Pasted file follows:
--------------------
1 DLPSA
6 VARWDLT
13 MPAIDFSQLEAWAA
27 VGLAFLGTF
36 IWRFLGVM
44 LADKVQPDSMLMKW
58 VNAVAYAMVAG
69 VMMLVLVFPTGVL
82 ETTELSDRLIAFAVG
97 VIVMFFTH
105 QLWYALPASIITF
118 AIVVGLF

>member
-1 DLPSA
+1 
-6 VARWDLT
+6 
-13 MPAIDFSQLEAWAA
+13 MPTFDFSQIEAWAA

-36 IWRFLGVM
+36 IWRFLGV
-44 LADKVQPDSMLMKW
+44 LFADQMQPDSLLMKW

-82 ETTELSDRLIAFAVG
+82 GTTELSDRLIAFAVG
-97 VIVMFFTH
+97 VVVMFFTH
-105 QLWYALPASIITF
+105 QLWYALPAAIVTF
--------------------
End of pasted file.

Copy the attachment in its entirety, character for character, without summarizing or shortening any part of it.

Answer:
1 DLPSA
6 VARWDLT
13 MPAIDFSQLEAWAA
27 VGLAFLGTF
36 IWRFLGVM
44 LADKVQPDSMLMKW
58 VNAVAYAMVAG
69 VMMLVLVFPTGVL
82 ETTELSDRLIAFAVG
97 VIVMFFTH
105 QLWYALPASIITF
118 AIVVGLF

>member
-1 DLPSA
+1 
-6 VARWDLT
+6 
-13 MPAIDFSQLEAWAA
+13 MPTFDFSQIEAWAA

-36 IWRFLGVM
+36 IWRFLGV
-44 LADKVQPDSMLMKW
+44 LFADQMQPDSLLMKW

-82 ETTELSDRLIAFAVG
+82 GTTELSDRLIAFAVG
-97 VIVMFFTH
+97 VVVMFFTH
-105 QLWYALPASIITF
+105 QLWYALPAAIVTF